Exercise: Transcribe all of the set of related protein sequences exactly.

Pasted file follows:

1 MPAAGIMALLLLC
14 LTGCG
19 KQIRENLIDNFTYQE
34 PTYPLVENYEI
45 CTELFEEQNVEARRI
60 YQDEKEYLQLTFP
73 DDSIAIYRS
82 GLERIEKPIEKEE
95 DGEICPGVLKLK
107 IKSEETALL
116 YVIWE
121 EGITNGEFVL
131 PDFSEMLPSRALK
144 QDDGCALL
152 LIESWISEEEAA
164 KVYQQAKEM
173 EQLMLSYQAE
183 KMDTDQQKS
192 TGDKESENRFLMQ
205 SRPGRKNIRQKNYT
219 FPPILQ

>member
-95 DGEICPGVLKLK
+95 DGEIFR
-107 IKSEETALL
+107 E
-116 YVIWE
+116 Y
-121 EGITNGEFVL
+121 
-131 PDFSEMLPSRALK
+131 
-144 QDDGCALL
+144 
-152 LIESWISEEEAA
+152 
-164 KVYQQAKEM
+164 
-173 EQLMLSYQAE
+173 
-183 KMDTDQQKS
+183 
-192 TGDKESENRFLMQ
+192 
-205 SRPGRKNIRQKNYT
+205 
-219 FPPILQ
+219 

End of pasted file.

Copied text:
1 MPAAGIMALLLLC
14 LTGCG
19 KQIRENLIDNFTYQE
34 PTYPLVENYEI
45 CTELFEEQNVEARRI
60 YQDEKEYLQLTFP
73 DDSIAIYRS
82 GLERIEKPIEKEE
95 DGEICPGVLKLK
107 IKSEETALL
116 YVIWE
121 EGITNGEFVL
131 PDFSEMLPSRALK
144 QDDGCALL
152 LIESWISEEEAA
164 KVYQQAKEM
173 EQLMLSYQAE
183 KMDTDQQKS
192 TGDKESENRFLMQ
205 SRPGRKNIRQKNYT
219 FPPILQ

>member
-95 DGEICPGVLKLK
+95 DGEIFR
-107 IKSEETALL
+107 E
-116 YVIWE
+116 Y
-121 EGITNGEFVL
+121 
-131 PDFSEMLPSRALK
+131 
-144 QDDGCALL
+144 
-152 LIESWISEEEAA
+152 
-164 KVYQQAKEM
+164 
-173 EQLMLSYQAE
+173 
-183 KMDTDQQKS
+183 
-192 TGDKESENRFLMQ
+192 
-205 SRPGRKNIRQKNYT
+205 
-219 FPPILQ
+219 